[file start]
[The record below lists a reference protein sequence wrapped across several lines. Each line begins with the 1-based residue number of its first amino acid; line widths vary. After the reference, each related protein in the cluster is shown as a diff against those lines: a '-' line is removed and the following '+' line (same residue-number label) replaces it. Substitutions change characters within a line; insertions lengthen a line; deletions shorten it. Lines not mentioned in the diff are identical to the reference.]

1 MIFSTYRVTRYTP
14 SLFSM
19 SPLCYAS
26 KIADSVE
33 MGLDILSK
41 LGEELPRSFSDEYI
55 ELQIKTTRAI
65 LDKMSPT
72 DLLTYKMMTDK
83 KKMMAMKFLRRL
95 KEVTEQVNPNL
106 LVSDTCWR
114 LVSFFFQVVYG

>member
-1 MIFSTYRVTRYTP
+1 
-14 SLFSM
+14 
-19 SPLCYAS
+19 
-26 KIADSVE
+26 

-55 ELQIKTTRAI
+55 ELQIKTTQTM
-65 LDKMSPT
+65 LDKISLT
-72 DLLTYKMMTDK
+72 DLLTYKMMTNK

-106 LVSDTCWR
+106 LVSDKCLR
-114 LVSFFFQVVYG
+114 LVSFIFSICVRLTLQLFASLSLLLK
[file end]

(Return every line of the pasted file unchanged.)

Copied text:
[The record below lists a reference protein sequence wrapped across several lines. Each line begins with the 1-based residue number of its first amino acid; line widths vary. After the reference, each related protein in the cluster is shown as a diff against those lines: a '-' line is removed and the following '+' line (same residue-number label) replaces it. Substitutions change characters within a line; insertions lengthen a line; deletions shorten it. Lines not mentioned in the diff are identical to the reference.]

1 MIFSTYRVTRYTP
14 SLFSM
19 SPLCYAS
26 KIADSVE
33 MGLDILSK
41 LGEELPRSFSDEYI
55 ELQIKTTRAI
65 LDKMSPT
72 DLLTYKMMTDK
83 KKMMAMKFLRRL
95 KEVTEQVNPNL
106 LVSDTCWR
114 LVSFFFQVVYG

>member
-1 MIFSTYRVTRYTP
+1 
-14 SLFSM
+14 
-19 SPLCYAS
+19 
-26 KIADSVE
+26 

-55 ELQIKTTRAI
+55 ELQIKTTQTM
-65 LDKMSPT
+65 LDKISLT
-72 DLLTYKMMTDK
+72 DLLTYKMMTNK

-106 LVSDTCWR
+106 LVSDKCLR
-114 LVSFFFQVVYG
+114 LVSFIFSICVRLTLQLFASLSLLLK